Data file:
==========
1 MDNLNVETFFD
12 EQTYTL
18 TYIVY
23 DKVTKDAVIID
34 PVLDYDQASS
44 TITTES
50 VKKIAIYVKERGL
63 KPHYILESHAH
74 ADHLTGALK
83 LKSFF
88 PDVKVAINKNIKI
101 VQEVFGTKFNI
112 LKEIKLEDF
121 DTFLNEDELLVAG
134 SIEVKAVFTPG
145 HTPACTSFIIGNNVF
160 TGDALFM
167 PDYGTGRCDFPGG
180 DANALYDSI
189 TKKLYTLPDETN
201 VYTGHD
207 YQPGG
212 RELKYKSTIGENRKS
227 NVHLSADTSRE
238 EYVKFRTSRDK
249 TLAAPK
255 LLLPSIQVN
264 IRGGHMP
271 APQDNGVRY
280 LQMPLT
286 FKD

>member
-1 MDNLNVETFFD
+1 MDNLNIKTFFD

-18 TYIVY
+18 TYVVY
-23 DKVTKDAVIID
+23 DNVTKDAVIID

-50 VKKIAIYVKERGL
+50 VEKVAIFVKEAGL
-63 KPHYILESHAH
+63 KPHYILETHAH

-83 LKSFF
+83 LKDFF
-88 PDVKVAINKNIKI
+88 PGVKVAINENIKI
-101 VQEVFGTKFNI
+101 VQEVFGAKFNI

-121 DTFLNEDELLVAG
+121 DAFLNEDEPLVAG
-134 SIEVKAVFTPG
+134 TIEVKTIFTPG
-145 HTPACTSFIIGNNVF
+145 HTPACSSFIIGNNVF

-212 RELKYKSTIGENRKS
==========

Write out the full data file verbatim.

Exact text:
1 MDNLNVETFFD
12 EQTYTL
18 TYIVY
23 DKVTKDAVIID
34 PVLDYDQASS
44 TITTES
50 VKKIAIYVKERGL
63 KPHYILESHAH
74 ADHLTGALK
83 LKSFF
88 PDVKVAINKNIKI
101 VQEVFGTKFNI
112 LKEIKLEDF
121 DTFLNEDELLVAG
134 SIEVKAVFTPG
145 HTPACTSFIIGNNVF
160 TGDALFM
167 PDYGTGRCDFPGG
180 DANALYDSI
189 TKKLYTLPDETN
201 VYTGHD
207 YQPGG
212 RELKYKSTIGENRKS
227 NVHLSADTSRE
238 EYVKFRTSRDK
249 TLAAPK
255 LLLPSIQVN
264 IRGGHMP
271 APQDNGVRY
280 LQMPLT
286 FKD

>member
-1 MDNLNVETFFD
+1 MDNLNIKTFFD

-18 TYIVY
+18 TYVVY
-23 DKVTKDAVIID
+23 DNVTKDAVIID

-50 VKKIAIYVKERGL
+50 VEKVAIFVKEAGL
-63 KPHYILESHAH
+63 KPHYILETHAH

-83 LKSFF
+83 LKDFF
-88 PDVKVAINKNIKI
+88 PGVKVAINENIKI
-101 VQEVFGTKFNI
+101 VQEVFGAKFNI

-121 DTFLNEDELLVAG
+121 DAFLNEDEPLVAG
-134 SIEVKAVFTPG
+134 TIEVKTIFTPG
-145 HTPACTSFIIGNNVF
+145 HTPACSSFIIGNNVF

-212 RELKYKSTIGENRKS